At the start I could see what critics meant when they said it seemed to drag on with filler.  The introduction of the dwarves needed to be done, though the overall thing took a bit long.  I didn't like Bilbo in the slightest early on, as he seemed not to have an actual personality, but was rather just a slightly mobile object that disagreed with anything happening.  It didn't help that they decided to give far too much time to establishing that it was a story being told and written, right before Bilbo's 111th birthday party.

On the subject of dwarves, they didn't work.  Without humans around to give a sense of perspective, they look like slightly-less-than-heroically-tall humans, rather than like dwarves.  Having a hobbit as the main character doesn't help.  Gandalf is of no help either, since he's so tall anyway.  I don't know what would have fixed this problem beside sneaking in some humans to give perspective.  Maybe they should have done that, added the occasional tag-a-long, since it's not as if the events were not altered for the movie already.  I'm looking at you, hungry trolls (which now makes Bilbo sound like an unnecessary liar when he's telling the story to the children in the Fellowship).

Once out of the initial dragging along bit, it got to be rather exciting.  There is adventure.

And also constant mentioning of the great dangers looming beyond.  Having read The Hobbit and seen and read the Lord of the Rings I have a different perspective than people who are starting with The Hobbit or who have seen the Lord of the Rings but not read the book.  So I may have a skewed perspective.  And maybe the creators did as well.  Maybe they couldn't decide if The Hobbit was a prequel, meant to say where things that we know already began, or if it was the start of a series, and in that case is meant to get things rolling.

For example, the Necromancer.  In the movie he sounds sinister, but not too sinister, maybe just a sorcerer who got a little too creative and just needs some pushing back into place.  And yet, if you know the Lord of the Rings, then it all seems like the wrong approach.  It did not help that the Necromancer story was wrapped up in a silly blanket of a slightly mad wizard, so that all the darkness is delivered by the comic relief.  Were this to have all been in a single movie, then maybe they could have gotten to the Necromancer, gotten his bits out there, said what we all know is coming, and let us all go on to rewatching the Lord of the Rings, again.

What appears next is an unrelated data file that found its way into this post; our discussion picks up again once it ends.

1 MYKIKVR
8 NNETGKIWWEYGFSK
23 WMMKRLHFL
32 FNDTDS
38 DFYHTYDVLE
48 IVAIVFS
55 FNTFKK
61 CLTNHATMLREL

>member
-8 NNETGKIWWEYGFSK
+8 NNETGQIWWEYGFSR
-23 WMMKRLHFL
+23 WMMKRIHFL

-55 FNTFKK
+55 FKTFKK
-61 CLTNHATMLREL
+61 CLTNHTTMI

Overall, The Hobbit isn't as good as The Lord of the Rings.  This may be inevitable, since the story itself is not as much to my liking.  But it is still worth seeing.

Clearly I'm a superior being

| Wednesday, December 19, 2012
Hi.  I'm back.  Graduate school failed to kill me, despite putting in one hell of an effort.  It turns out that doing a cost-benefit analysis on fire department consolidation is very difficult.  Our master spreadsheet has a larger file size than some of the games I remember playing  in the 90s.  I've used terms like "flow of data" when describing it and did not mean it ironically, sarcastically, or even to make myself sound more impressive.  Except just now.

I'd like to talk about the rash of world conquests that have been plaguing the world lately.  These used to be rare events.  Hitler, Ghengis Khan, the United Nations, the list of attempted world conquerors is short.  Until recently.  It seems that we cant go a week or two without hearing that a young adult has gathered a tribe around himself and begun capturing territory, investing in technology, and bribing allies.  Just last week Nebraska was overrun.  Oregon the month before.  Did we forget two months ago when Dallas was temporarily turned into a city-state and sought the assistance of Oklahoma and Mexico in the conquest of Texas?

We could blame tribalism, the easy availability of libraries and beakers, or the way eating a lot of wheat makes babies magically appear.  But those are all symptoms.  The true problem is the psychology.  The true problem is that too many young people are playing too many games that glorify world conquest.  They pick up the habit.  They become desensitized to the methodical elimination of rival cultures through careful plotting of alliances and military force.  We're seeing the evidence every day.  As world conquest simulators have become more common and more advanced, so has the rate of attempted world conquest risen.

I seem to be immune to this problem.  While I grew up playing Command and Conquer, later moving on to the various iterations of the Civilization series, I have never planned, let alone attempted, to conquer the world.  Maybe I'm just a superior being that can recognize that games are reality are different and who does not learn how to interact with the world from clearly-fictional games.